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3 Financial Aid Questions to Ask Before Applying to College

Kelsey Sheehy

Student loan debt is a top concern for parents of aspiring college students. But that concern often doesn't translate into planning, a recent survey finds.

In fact, while 85 percent of parents are worried about how student debt might affect their child in the future, nearly half of those surveyed said they won't weigh the cost when helping their child choose a college, according to Discover Student Loans. The financial services firm surveyed 1,000 parents with children ages 16 to 18 who plan to attend college.

But experts say cost must be part of the equation -- if not for parents, then for students.

"You cannot think about going to college today without thinking about how to pay for it," Russell Schaffer with Kaplan Test Prep said via email.

And students need to start thinking about it sooner rather than later. Kaplan encourages high school juniors going on campus tours to visit each school's financial aid office, Schaffer noted.

"Too many students don't connect with college financial aid officers until they get their first letter of award money and by that time college financial aid offices are being overwhelmed with appeals from other students and parents," he wrote. "Begin that relationship early. It will put a human face to your eventual application. You'll be more than a name and a financial statement."

[Find out what to ask about financial aid award letters.]

Knowing what questions to ask will help students and parents get the most out of that relationship. Below are three questions to help families get the conversation started.

1. How does the school's net price calculator work? Federal law requires all colleges to have a net price calculator on their website. The tool gives students an estimate of the cost to attend a given school based on the family's income and other personal data entered into the calculator. The estimate is only as good as the information entered, so students and parents should talk with colleges' financial aid offices to find out what information is needed.

[Learn why prospective students should use net price calculators.]

Families should also ask how detailed the school's calculator is -- some ask 10 questions, others ask as many as 50 -- and how the tool determines the estimate.

Net price calculators typically use historical financial aid data to estimate the cost for future students, but historical is a relative term, says Elizabeth Keuffel, director of financial aid at Saint Anselm College in New Hampshire.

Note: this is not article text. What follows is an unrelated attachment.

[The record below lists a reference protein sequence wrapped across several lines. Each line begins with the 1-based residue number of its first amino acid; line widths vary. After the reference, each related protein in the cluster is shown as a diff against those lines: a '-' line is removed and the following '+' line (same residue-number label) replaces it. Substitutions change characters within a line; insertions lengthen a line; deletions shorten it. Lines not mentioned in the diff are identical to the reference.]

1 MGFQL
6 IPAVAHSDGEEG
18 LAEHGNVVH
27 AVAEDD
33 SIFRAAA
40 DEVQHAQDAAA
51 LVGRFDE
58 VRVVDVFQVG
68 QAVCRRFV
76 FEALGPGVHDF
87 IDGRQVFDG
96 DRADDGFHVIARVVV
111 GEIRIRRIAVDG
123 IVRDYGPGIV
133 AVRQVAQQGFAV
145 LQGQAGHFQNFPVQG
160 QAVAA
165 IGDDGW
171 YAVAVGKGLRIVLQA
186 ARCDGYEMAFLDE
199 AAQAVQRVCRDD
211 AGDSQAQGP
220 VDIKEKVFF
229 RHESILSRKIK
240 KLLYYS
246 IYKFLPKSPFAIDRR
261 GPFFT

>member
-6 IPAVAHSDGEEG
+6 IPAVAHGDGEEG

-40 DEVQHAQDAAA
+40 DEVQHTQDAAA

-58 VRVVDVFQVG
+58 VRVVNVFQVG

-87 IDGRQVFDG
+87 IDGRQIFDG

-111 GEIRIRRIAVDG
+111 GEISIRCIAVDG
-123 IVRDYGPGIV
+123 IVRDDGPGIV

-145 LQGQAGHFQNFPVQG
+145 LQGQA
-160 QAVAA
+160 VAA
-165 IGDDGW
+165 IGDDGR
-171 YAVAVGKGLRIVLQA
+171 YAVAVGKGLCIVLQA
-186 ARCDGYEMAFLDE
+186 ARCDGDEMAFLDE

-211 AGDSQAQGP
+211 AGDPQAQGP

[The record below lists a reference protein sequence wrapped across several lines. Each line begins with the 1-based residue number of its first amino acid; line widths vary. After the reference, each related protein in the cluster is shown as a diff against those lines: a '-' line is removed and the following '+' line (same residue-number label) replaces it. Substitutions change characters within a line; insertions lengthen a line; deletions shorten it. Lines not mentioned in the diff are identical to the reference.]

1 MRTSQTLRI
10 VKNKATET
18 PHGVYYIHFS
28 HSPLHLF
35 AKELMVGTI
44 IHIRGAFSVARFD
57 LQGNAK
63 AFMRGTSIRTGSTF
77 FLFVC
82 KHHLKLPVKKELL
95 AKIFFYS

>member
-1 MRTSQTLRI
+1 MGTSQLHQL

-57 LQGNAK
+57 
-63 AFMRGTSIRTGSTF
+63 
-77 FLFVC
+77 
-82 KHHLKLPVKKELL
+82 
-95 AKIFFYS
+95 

"The data could be as old as 2012-2013," despite being updated at the start of 2014, Keuffel says. "The student could well be thinking of enrolling in 2015-2016."

Net price calculators that use the most recent data available turn out a more accurate picture of the cost for prospective students, the Institute for College Access and Success notes.

2. How much aid do upperclassmen receive, on average? Colleges often try to entice students to enroll by loading financial aid awards for incoming freshman with grants and scholarships that are only guaranteed for one year, says financial aid expert Mark Kantrowitz, publisher of Edvisors.com.

This practice is called front-loading, and roughly half of all colleges use it, Kantrowitz says.

"Front-loading of grants causes the net price to be lower during the freshman year than during subsequent years," he says.

Asking about the average financial aid awards for sophomores and juniors will help students estimate the entire cost of their degree, which typically takes students four to six years to earn.

[Get definitions for common -- and often confusing -- financial aid terms.]

3. Are there programs available to help offset the cost? Most states have grant programs to help students pay for college. Unfortunately, many students either don't know they exist or are unsure of how to take advantage of the funds. Financial aid counselors can help with that, says Nirav Mehta, associate director of the Ross School of Business at the University of Michigan.

New Jersey, for example, has an equal opportunity fund that helps low-income students pay for college.

"Every state has these types of programs, and thus, it becomes critical for students to ask about them before applying," Mehta said via email. "The earlier, the better."

Trying to fund your education? Get tips and more in the U.S. News Paying for College center.

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